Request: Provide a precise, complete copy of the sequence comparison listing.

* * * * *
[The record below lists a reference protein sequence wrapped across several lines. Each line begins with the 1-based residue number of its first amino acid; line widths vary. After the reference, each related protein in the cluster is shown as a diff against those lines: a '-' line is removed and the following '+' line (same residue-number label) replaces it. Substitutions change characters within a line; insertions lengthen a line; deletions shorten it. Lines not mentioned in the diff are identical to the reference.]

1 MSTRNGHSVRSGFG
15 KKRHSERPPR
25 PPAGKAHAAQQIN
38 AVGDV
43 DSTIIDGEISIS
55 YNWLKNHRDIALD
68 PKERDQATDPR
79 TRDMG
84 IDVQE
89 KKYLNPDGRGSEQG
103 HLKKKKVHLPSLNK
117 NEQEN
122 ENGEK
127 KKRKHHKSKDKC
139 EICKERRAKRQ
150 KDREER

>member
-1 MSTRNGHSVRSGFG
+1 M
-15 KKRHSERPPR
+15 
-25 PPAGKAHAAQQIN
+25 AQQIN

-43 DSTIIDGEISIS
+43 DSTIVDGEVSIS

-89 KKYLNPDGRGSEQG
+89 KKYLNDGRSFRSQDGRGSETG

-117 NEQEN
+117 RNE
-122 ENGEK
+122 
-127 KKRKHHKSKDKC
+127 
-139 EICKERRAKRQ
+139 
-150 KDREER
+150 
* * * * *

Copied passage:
[The record below lists a reference protein sequence wrapped across several lines. Each line begins with the 1-based residue number of its first amino acid; line widths vary. After the reference, each related protein in the cluster is shown as a diff against those lines: a '-' line is removed and the following '+' line (same residue-number label) replaces it. Substitutions change characters within a line; insertions lengthen a line; deletions shorten it. Lines not mentioned in the diff are identical to the reference.]

1 MSTRNGHSVRSGFG
15 KKRHSERPPR
25 PPAGKAHAAQQIN
38 AVGDV
43 DSTIIDGEISIS
55 YNWLKNHRDIALD
68 PKERDQATDPR
79 TRDMG
84 IDVQE
89 KKYLNPDGRGSEQG
103 HLKKKKVHLPSLNK
117 NEQEN
122 ENGEK
127 KKRKHHKSKDKC
139 EICKERRAKRQ
150 KDREER

>member
-1 MSTRNGHSVRSGFG
+1 M
-15 KKRHSERPPR
+15 
-25 PPAGKAHAAQQIN
+25 AQQIN

-43 DSTIIDGEISIS
+43 DSTIVDGEVSIS

-89 KKYLNPDGRGSEQG
+89 KKYLNDGRSFRSQDGRGSETG

-117 NEQEN
+117 RNE
-122 ENGEK
+122 
-127 KKRKHHKSKDKC
+127 
-139 EICKERRAKRQ
+139 
-150 KDREER
+150 